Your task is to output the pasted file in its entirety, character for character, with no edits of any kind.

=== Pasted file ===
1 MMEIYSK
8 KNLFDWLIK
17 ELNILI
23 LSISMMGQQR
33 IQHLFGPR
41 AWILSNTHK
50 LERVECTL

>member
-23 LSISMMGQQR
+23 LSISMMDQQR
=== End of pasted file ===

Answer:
1 MMEIYSK
8 KNLFDWLIK
17 ELNILI
23 LSISMMGQQR
33 IQHLFGPR
41 AWILSNTHK
50 LERVECTL

>member
-23 LSISMMGQQR
+23 LSISMMDQQR